What may appeal, for many, as an impulsive, reactionary movement that came to exist only by means of luck in 2012, is in fact a chain of dialectic evolution that only recently manifested itself properly. The Alternative Student Movement came to be known by its present name only last year, but the chain of events in the Lebanese American University roots back deep into that past. In 2012, nevertheless, all the odds could not stop the Alternative solution. Three main factors played a role: the general atmosphere on campus, the determination of the students who took it upon themselves to inaugurate the initiative, and an obvious cultural diversion; a choice by many to speak up for their own identities rather than abstaining elections.
Some may refer to this as a mental revolution, some may simply coin it as a mass-awakening, I would simply say; the stars were aligned.
As an LAU Alumni (Class of 2012), I was not fortunate enough to witness first-hand the birth of the ASM and the Take Back LAU Council coalition. However, the movement reminded me of much of my own aspirations back when I was a student at LAU. I will not dive into details about my student-campus life, but I must say, I worked hard trying to achieve such a grassroots success, only in vain.
The politically affiliated parties on LAU campuses, Beirut and Byblos, have been advertising that the Movement has no origins and that it is not destined to go far because it was not built on solid grounds. To say that the Alternative Student Movement came out of nothing would be a shallow statement as much as it would be politically incorrect. It is important to shed the light on the facts behind the statements being made, as well as the gaps in the arguments presented by the mainstream political youth organizations. The alternative Student Movement was not a direct advancement from any other movement, and is not supported by any standing Lebanese or Foreign organization; it is a student organization, composed of volunteer students who brainstorm, manage, and coordinate its activities, sometimes even without a budget. However, the Alternative Student Movement is based on an idea, and the idea was never born; it only manifested itself powerfully in 2012.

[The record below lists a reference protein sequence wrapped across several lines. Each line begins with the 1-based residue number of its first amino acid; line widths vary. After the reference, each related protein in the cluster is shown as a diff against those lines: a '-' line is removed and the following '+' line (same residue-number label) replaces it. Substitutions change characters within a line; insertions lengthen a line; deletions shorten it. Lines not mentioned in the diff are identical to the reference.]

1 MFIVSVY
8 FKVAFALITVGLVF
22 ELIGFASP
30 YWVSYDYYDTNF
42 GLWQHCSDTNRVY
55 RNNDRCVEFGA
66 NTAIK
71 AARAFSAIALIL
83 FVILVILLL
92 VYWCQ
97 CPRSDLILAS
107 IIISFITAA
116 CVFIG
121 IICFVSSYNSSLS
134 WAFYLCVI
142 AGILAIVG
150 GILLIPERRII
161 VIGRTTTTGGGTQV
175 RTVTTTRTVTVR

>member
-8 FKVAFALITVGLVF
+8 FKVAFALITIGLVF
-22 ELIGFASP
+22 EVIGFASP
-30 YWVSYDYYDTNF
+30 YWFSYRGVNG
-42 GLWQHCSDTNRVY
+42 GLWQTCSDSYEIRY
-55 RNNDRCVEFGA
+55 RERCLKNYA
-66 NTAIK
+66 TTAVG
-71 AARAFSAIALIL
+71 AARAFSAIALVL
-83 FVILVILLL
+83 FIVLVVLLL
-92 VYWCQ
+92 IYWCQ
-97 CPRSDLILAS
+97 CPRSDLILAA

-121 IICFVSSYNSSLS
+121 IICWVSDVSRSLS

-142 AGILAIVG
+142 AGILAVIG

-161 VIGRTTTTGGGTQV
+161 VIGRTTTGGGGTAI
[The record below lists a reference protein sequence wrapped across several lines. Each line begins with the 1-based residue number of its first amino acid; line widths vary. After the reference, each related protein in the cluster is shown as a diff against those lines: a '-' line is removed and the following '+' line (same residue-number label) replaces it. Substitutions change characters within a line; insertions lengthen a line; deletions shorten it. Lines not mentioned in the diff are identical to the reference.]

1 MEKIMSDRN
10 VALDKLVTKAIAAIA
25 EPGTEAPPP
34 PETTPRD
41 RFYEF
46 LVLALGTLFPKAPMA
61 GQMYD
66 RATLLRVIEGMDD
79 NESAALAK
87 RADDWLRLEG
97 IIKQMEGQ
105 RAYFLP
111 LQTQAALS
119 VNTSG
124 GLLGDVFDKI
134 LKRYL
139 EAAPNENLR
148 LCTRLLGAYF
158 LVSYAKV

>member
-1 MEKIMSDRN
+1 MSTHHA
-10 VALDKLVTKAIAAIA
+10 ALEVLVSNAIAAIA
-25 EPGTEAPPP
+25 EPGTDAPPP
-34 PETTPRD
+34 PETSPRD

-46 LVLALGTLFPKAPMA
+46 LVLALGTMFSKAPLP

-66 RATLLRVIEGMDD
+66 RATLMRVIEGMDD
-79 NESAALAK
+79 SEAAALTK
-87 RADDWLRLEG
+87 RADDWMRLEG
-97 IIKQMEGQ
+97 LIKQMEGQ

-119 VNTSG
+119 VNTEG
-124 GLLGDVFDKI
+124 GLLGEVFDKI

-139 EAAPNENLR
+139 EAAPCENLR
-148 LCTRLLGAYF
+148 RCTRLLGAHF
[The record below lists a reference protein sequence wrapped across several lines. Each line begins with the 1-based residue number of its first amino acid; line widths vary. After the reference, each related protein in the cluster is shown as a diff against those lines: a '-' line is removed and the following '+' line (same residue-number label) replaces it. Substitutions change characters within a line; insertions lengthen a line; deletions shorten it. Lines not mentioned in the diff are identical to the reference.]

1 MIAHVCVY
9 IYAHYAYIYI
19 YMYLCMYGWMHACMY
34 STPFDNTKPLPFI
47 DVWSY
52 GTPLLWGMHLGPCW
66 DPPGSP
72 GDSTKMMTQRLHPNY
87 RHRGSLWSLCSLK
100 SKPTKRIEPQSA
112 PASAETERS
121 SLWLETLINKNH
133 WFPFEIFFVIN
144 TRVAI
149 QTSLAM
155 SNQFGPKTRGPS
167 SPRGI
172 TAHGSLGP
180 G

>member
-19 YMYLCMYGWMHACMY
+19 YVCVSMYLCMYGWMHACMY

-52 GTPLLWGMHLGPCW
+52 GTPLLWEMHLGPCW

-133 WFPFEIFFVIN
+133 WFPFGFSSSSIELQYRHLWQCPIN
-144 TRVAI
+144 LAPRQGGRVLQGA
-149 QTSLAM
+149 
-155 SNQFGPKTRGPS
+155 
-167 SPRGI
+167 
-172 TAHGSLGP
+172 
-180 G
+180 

Atallah Al Salim, today a research officer at UNRWA, graduated from the Lebanese American University in 2009 with a BA in Political Science/International Affairs. A dedicated civil rights activist, Al Salim worked in the fields of research and journalism since his early years. With several publications on Lebanese Participatory Democracy Public Sector Reformation, and Local Development, Al Salim also published articles with the Daily Star, Assafir, and Al-Akhbar. During his university years, Al Salim was involved in Pablo Neruda, a student political group based in LAU Beirut, promoting a secular approach to Lebanese politics. The Pablo Neruda group did not exist after 2009, but ideas never die.
When asked about his thoughts on the Take Back LAU Council 2013 campaign, Al-Salim gave Mish Jareedi the following response:
“Alternative Students Movement mobilized LAU students in Beirut campus and campaigned for setting affordable tuition fees. The initiative which began small in size and limited to Beirut campus had increased rapidly to be cross-faculties and cross campuses with Byblos campus students joining the movement as well. Last year, a young, passionate, educated and hard worker Hassan Harb was able to be part of the Students Council Body. This year, some other candidates will try their luck. Some would say that luck is superstitious, but you can always make it real when you have a human touch on it. Till then, all what I can ask you is voting for the movement’s candidates and this is the good luck they need from you!”
Al Salim is not the only LAU alumni member who was once active in the university, and is definitely not the only one supporting the campaign. As a person who was fully-engaged in the same course of activism, only 5 years before, it is important to get back to him and ask about what he thinks of the newly-born movement.
The Alternative Movement is not just a grassroots coalition working for the students. For many of those who took turns in trying to trigger change from LAU, the movement is a long-craved dream that was never lived.
So to all of you out there, all of you students and alumni, whom your country forced you to become world-wide travelers due to lack of opportunities back home, whom your country sunk you deep into its own system due to the lack of real change in your home, whom your country made you tired and weary and on the verge of giving up all that you believe in just to survive and preserve your home:
We are here, we are the change that we – and you – want to see in the world, and we declare our vows, now and forever, we will not back down.
Mohamad Jamil Hodeib
Mish Jareedi – Novemeber 2013